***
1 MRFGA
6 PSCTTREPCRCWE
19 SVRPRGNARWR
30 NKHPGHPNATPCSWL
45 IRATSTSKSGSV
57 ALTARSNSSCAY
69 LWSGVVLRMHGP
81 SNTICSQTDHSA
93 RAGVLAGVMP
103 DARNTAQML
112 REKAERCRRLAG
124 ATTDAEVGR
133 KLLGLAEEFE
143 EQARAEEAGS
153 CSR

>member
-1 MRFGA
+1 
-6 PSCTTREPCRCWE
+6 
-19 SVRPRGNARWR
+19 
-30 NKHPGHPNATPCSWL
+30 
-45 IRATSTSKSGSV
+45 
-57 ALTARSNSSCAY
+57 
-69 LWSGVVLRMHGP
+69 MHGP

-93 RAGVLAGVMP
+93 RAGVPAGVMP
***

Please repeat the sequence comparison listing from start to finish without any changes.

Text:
1 MRFGA
6 PSCTTREPCRCWE
19 SVRPRGNARWR
30 NKHPGHPNATPCSWL
45 IRATSTSKSGSV
57 ALTARSNSSCAY
69 LWSGVVLRMHGP
81 SNTICSQTDHSA
93 RAGVLAGVMP
103 DARNTAQML
112 REKAERCRRLAG
124 ATTDAEVGR
133 KLLGLAEEFE
143 EQARAEEAGS
153 CSR

>member
-1 MRFGA
+1 
-6 PSCTTREPCRCWE
+6 
-19 SVRPRGNARWR
+19 
-30 NKHPGHPNATPCSWL
+30 
-45 IRATSTSKSGSV
+45 
-57 ALTARSNSSCAY
+57 
-69 LWSGVVLRMHGP
+69 MHGP

-93 RAGVLAGVMP
+93 RAGVPAGVMP